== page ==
While previous research has indicated that an increasing percentage of the world’s population is suffering from vitamin D deficiencies, a new study has found that approximately half of individuals residing in first world countries do not get enough of the sunshine vitamin.
Lead author Anthony Norman, a professor of biochemistry and biomedical sciences at the University of California and a renowned expert on vitamin D, said the findings suggest that most adults cannot attain sufficient levels simply by consuming nutrient-rich foods.
In his research paper published in the July 2010 issue of Endocrine Today Norman notes that the majority of scientists believe that the currently recommended daily intake of vitamin D (between 200 IU and 600 IU) is not near high enough.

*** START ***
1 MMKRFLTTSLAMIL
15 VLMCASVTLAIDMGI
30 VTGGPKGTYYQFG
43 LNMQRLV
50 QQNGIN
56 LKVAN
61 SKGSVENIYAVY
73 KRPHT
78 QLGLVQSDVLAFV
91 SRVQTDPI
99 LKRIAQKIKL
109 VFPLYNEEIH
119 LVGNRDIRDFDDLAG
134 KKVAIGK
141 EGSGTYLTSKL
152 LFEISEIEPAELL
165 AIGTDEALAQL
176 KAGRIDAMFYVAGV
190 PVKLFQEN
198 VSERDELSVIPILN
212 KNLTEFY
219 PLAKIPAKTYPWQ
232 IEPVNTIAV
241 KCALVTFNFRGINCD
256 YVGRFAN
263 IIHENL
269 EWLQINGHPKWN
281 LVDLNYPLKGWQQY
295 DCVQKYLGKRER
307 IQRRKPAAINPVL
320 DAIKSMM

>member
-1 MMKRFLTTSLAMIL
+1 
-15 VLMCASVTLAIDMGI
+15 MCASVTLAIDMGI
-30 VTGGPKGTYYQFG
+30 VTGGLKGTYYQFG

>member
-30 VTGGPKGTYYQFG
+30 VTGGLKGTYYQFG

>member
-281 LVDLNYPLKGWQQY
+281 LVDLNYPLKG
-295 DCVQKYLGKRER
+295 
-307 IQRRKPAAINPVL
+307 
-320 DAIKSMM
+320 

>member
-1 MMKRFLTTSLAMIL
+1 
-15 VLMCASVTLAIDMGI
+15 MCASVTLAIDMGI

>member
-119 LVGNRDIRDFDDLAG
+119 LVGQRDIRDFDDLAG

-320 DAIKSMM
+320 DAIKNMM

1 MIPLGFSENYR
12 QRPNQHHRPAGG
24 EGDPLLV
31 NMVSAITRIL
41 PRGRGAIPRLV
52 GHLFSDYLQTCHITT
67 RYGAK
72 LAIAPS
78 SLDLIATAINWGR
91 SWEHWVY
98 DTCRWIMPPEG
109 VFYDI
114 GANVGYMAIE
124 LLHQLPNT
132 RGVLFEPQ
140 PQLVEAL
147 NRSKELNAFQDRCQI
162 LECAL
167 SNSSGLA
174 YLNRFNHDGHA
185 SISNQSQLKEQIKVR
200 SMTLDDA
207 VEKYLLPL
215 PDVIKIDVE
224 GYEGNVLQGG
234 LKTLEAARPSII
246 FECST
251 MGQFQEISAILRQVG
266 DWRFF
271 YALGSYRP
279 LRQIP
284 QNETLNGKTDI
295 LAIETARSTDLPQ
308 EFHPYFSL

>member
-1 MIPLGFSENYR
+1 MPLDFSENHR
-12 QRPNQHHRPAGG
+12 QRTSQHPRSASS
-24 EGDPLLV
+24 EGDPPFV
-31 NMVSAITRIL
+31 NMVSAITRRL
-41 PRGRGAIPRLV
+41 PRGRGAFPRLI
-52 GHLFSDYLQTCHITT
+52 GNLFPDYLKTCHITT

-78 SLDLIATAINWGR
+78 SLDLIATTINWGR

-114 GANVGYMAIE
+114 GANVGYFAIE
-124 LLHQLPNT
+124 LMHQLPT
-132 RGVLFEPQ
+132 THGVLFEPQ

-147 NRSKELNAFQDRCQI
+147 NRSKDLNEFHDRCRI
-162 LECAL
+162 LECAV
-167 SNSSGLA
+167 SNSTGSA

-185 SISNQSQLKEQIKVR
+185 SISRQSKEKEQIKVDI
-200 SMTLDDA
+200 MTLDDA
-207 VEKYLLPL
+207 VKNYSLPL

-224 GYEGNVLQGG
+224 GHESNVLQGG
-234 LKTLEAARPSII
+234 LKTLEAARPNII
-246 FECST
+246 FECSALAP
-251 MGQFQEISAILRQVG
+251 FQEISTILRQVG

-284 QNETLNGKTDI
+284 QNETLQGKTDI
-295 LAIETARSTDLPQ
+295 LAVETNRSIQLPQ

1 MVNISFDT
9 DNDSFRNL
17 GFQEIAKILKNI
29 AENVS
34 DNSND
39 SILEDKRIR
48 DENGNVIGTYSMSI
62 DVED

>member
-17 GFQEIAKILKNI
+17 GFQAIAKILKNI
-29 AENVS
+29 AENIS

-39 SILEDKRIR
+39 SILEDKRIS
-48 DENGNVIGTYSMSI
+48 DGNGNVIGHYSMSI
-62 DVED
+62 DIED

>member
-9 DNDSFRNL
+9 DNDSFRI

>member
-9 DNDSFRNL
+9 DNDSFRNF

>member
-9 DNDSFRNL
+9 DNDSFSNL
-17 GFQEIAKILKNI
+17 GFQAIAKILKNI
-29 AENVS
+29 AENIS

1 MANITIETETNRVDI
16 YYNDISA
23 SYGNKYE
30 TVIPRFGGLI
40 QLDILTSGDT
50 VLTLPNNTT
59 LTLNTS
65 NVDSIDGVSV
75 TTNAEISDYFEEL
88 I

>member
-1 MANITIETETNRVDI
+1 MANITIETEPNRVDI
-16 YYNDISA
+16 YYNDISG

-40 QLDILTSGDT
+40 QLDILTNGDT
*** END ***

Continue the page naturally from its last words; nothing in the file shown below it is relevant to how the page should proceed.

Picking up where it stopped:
"There is a wide consensus among scientists that the relative daily intake of vitamin D should be increased to 2,000 to 4,000 IU for most adults," said Norman. "A 2,000 IU daily intake can be achieved by a combination of sunshine, food, supplements, and possibly even limited tanning exposure."
In light of several recent studies linking the nutrient to lower incidences of various health conditions, Norman encouraged the Federal government to allocate more resources toward vitamin D interventions and further research.